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A Look Back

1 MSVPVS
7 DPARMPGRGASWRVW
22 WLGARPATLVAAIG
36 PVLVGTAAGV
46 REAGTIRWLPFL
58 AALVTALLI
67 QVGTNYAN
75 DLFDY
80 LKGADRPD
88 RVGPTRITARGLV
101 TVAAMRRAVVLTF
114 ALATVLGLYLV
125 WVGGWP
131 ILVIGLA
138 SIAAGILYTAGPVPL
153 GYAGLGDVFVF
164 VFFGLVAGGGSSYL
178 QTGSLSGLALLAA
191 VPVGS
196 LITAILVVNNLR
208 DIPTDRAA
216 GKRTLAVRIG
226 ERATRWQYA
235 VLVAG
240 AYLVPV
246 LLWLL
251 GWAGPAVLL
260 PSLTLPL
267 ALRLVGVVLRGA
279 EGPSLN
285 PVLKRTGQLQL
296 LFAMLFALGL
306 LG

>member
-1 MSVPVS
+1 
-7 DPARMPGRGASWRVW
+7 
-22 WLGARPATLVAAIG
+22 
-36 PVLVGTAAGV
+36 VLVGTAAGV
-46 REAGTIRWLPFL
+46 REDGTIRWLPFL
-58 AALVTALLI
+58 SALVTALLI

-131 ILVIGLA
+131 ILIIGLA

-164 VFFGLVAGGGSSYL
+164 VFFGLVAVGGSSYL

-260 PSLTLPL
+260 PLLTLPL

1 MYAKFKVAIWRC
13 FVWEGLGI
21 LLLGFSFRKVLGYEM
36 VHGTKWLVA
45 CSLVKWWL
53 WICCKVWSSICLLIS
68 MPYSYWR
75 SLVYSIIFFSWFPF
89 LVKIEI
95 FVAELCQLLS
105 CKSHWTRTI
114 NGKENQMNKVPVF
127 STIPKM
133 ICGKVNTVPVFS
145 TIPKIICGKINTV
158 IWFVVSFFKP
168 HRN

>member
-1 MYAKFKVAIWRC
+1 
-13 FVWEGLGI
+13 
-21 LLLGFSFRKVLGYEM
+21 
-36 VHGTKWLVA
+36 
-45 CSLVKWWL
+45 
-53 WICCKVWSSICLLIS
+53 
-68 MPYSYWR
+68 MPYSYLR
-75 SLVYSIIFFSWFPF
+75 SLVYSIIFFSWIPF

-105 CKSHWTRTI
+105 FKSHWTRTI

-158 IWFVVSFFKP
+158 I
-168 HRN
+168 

In the opening chapter of an ancient book, a wise man reflected, “What was will be again, what happened will happen again. There’s nothing new on this Earth” (Ecclesiastes 1:9, The Message). Many thousands of years later, a rugged outdoorsman-turned-President of the United States suggested, “The more you know about the past, the better prepared you are for the future” (Theodore Roosevelt, 1858-1919 ). Now, just over a hundred years since those words were penned, the United States of America is chest-deep in a pandemic and for most of us, it is the first time we have dealt with such an expansive, disruptive virus. It appears, however, many of us have forgotten to step back as we strain to move forward. This is not our nation’s first experience in dealing with a pandemic of such broad proportions. The generation who would have remembered the first go-around are largely gone, and the truth is, the Spanish Flu of 1918 has been always been a footnote of history, a forgotten after-thought to

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